Senator Fontana partners with Mayor Peduto on bill to empower Pittsburgh blight-fighting tool
Last updated 3/8/2021 at 8:06pm
State Sen. Wayne Fontana has partnered with Mayor William Peduto to introduce legislation to help the City of Pittsburgh land bank more efficiently acquire vacant and distressed properties and get them back onto the tax rolls.
Senator Fontana's bill would allow the Pittsburgh land bank to acquire properties at sheriff's sales at amounts equal to the outstanding claims and liens against the properties regardless of bids by other parties, similar to the powers granted to Philadelphia's land bank.
"The current Treasurer's Sale process used by the city is often a selective, long, and faulty process. By amending the Municipal Claims and Tax Lien Law, it provides the City of Pittsburgh with another efficient and inexpensive option in acquiring vacant or distress properties in our communities," Senator Fontana said.
The Pittsburgh land bank was created in 2014 following the adoption of state Act 153 of 2012, which allowed for community-based efforts to cut through red tape and acquire distressed and abandoned properties, and offer them to community groups and private entities seeking to revitalize neighborhoods. Since its creation, the land bank has been having difficulty clearing titles on properties and has been able to fully acquire only a few properties.
"The land bank process, which once showed so much promise, has obviously been frustrating for Pittsburgh neighborhoods but Senator Fontana's bill is what we need to finally turn it into the powerful, blight-fighting tool we expect it to be," Mayor William Peduto said. "It would be a win-win-win for neighborhoods, housing advocates and city taxpayers."
Senator Fontana has circulated a co-sponsorship memo on his proposed "Changes to the Municipal Claims and Tax Lien Law for Cities of the Second Class." The full memo reads as follows:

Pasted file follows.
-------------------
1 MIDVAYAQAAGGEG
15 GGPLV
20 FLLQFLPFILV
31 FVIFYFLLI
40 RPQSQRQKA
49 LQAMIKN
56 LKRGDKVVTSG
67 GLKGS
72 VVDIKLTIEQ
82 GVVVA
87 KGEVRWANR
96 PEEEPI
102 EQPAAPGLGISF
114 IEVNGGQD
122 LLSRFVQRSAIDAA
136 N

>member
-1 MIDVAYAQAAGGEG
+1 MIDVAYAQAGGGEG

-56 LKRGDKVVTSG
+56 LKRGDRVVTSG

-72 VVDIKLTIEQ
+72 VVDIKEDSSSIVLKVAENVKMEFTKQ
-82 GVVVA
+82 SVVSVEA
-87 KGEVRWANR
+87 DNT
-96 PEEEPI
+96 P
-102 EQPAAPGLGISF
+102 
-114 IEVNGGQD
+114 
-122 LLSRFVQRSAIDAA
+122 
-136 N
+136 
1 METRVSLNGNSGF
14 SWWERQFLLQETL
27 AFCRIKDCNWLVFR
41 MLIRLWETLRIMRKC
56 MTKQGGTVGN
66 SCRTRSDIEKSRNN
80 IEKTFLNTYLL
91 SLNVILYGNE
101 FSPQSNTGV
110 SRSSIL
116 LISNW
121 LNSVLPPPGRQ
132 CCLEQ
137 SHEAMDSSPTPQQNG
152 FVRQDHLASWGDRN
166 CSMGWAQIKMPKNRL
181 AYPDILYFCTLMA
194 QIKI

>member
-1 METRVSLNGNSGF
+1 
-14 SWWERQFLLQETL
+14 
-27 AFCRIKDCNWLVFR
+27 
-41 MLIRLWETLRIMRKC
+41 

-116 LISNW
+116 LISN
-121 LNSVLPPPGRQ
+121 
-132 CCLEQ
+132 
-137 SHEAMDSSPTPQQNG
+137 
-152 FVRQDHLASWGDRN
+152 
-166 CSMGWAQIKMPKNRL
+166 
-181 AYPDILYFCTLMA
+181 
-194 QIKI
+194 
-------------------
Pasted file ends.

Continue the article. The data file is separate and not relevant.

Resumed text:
"Act 153 of 2012 provided Pennsylvania with a powerful tool for addressing blight and facilitating smart, community-based land recycling strategies. Because of this law, many land banks were created including the Pittsburgh Land Bank in 2014. While many land banks are thriving, my local land bank is struggling to succeed due to the difficulty in property acquisition.
"Currently, Pittsburgh utilizes the Second Class City Treasurer's Sale and Collection Act ("Treasurer's Sale" or "T-Sale"), authorized by Real Estate Tax Sale Law (RETSL), for land recycling purposes. This does not result in a clean title until a separate quiet title action. For this reason, I plan on introducing legislation that would amend the Municipal Claims and Tax Lien Law (MCTLL) that would grant Cities of the Second Class the ability to acquire property at sheriff's sale by bidding an amount equal to the total amount of all municipal claims and liens regardless of bids by other parties. This is currently the process the Philadelphia's Lank Bank uses and it is believed that this would provide Pittsburgh land bank-type agencies a more efficient and inexpensive means of foreclosing municipal claims and tax liens in the city.
"Additionally, my bill would automatically create a judgment when a lien or claim is filed; Provide that the tax foreclosure (sheriff's sale) may be a free and clear sale; Provide for the city to object to a sale if the purchaser is debarred; Maintain the three-month redemption period available to the City of Pittsburgh under the current Treasurer's sale process; and Preserve the rights of a city of the Second Class may act as an agent for taxing bodies having claims against the property.
There are over 30,000 parcels that are vacant or distressed in the city of Pittsburgh resulting in over $4.8 million in lost tax revenue. My legislation would give our local land bank and URA one more tool to assist in their land recycling efforts thus benefiting the area communities and potentially providing for additional tax revenue."